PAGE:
Cautious Movement

It’s easy to prevent an animal or human-animal from improving when we’re stuck in the same mindset.

Allow me to explain. We might not notice or think about it much on an average day or with a very confident animal. But it’s always there — affecting us on a daily basis in all of our interactions.

When I’m in a round corral with a mustang, I can’t avoid the obvious effect I have on them. We have to be even more of a convincing leader for a wild horse. When reaching out to touch them for the first time, I can’t have a cautious, sneaky demeanor. How freaked out would you be if someone reached out to touch you super slow and cautious (almost worried) way?

You have to be confident and calm so that they can feel there is nothing to worry about. They won’t be able to relax (or it will be much harder to and take a 100x longer) if your hand is shaking and you’re worried every minute that they might move. It’s like if you’re sitting on a bus and there’s a person acting terrified and yelling that the bus will blow up. You wouldn’t be able to completely relax and just calmly look out the window. In some way, you would definitely be put on edge. So for our animals, they can’t relax if we’re freaking out about them freaking out.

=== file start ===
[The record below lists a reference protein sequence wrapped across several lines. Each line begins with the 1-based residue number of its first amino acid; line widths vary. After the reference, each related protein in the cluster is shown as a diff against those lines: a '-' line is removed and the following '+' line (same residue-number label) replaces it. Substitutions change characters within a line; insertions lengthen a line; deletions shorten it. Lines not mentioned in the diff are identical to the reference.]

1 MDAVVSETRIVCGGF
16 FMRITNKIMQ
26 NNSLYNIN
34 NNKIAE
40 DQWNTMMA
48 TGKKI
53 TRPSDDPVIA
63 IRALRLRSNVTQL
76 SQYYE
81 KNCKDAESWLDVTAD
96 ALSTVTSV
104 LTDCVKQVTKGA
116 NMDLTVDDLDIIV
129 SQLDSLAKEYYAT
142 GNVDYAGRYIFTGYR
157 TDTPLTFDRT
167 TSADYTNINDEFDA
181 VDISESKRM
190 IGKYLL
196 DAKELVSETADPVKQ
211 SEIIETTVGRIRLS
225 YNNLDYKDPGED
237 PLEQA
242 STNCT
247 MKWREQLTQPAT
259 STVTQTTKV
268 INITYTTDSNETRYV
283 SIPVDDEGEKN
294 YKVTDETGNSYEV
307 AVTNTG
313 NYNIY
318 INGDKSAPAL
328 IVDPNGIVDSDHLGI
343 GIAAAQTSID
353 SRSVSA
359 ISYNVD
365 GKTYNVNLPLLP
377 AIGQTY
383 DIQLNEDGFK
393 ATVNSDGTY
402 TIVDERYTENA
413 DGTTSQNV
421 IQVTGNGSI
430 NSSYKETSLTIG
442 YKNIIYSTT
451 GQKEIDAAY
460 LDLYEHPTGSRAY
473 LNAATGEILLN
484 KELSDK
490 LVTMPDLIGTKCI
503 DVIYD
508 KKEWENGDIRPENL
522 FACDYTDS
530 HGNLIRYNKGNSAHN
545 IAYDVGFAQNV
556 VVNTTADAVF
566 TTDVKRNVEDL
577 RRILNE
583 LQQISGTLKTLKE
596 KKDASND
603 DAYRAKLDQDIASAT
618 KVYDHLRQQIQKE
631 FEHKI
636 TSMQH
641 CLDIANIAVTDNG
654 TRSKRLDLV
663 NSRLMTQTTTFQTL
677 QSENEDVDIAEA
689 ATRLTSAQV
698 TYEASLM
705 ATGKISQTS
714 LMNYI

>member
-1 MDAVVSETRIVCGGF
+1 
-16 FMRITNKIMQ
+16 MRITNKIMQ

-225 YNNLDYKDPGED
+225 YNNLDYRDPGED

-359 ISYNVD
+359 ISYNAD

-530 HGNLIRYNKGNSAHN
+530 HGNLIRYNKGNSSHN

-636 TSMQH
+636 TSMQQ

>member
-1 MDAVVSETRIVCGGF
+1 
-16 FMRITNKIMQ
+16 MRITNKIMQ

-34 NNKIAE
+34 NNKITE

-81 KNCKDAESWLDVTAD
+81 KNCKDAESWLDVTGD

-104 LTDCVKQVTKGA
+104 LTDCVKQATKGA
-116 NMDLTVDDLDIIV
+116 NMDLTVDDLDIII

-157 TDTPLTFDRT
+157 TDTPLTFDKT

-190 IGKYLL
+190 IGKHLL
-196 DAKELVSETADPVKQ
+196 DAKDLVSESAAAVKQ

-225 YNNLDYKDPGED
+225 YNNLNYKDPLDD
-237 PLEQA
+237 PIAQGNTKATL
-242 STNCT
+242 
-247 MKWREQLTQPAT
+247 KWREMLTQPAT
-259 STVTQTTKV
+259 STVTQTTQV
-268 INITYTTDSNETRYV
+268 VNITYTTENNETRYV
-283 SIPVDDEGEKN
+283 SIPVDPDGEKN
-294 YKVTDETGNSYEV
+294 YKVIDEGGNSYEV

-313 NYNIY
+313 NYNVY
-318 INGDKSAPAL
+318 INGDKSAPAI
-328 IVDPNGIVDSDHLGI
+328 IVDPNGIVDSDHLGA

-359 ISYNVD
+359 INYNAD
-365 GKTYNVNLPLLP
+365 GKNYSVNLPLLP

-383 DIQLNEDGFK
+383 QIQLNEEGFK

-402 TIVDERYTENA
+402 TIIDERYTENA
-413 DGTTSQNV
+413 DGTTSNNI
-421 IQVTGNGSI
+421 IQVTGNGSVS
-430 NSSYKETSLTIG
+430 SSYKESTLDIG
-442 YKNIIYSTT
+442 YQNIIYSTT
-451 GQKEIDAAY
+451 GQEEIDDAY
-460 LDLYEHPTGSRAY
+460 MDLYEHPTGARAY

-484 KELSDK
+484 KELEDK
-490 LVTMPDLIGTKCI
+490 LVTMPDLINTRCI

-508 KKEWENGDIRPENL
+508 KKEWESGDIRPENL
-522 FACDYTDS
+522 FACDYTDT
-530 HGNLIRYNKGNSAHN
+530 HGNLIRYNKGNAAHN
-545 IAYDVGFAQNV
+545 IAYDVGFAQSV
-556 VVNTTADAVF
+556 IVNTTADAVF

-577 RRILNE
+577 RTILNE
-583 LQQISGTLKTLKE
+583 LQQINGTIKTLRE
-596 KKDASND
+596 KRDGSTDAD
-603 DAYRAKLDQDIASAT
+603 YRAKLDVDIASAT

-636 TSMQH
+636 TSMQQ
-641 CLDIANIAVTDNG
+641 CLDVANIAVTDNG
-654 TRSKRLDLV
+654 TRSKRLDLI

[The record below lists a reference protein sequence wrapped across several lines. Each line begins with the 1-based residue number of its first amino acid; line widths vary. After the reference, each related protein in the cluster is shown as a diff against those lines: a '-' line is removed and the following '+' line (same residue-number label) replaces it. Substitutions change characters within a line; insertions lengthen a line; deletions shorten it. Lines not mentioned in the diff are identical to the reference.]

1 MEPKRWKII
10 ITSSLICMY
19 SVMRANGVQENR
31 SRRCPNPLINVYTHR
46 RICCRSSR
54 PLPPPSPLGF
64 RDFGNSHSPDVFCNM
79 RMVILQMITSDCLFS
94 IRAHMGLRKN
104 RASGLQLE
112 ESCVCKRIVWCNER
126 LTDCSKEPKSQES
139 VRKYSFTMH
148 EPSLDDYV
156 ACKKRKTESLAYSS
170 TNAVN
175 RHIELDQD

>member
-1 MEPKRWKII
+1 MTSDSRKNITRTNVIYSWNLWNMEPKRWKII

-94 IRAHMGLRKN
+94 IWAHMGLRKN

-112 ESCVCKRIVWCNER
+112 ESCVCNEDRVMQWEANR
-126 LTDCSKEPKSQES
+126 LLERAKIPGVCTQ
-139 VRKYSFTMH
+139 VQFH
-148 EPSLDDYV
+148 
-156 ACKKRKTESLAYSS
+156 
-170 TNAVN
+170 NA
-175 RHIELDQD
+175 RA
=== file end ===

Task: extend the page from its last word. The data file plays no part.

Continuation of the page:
Relax. Sure, you can move slow, I even recommend that at first, but don’t be sneaky about it like you’ll grab them the first chance you get. That’s creepy for them! Reach up like you’re going to shake a person’s hand. Maybe don’t even touch them at all. If an animal’s so scared that you feel you have to be cautious and worried — don’t touch them. Unless, of course, it’s a life-or-death situation and you have to save them.

Doing things (moving) cautiously can make an animal wonder if there is something to be cautious about. Move with calm confidence so that they can feel alright.

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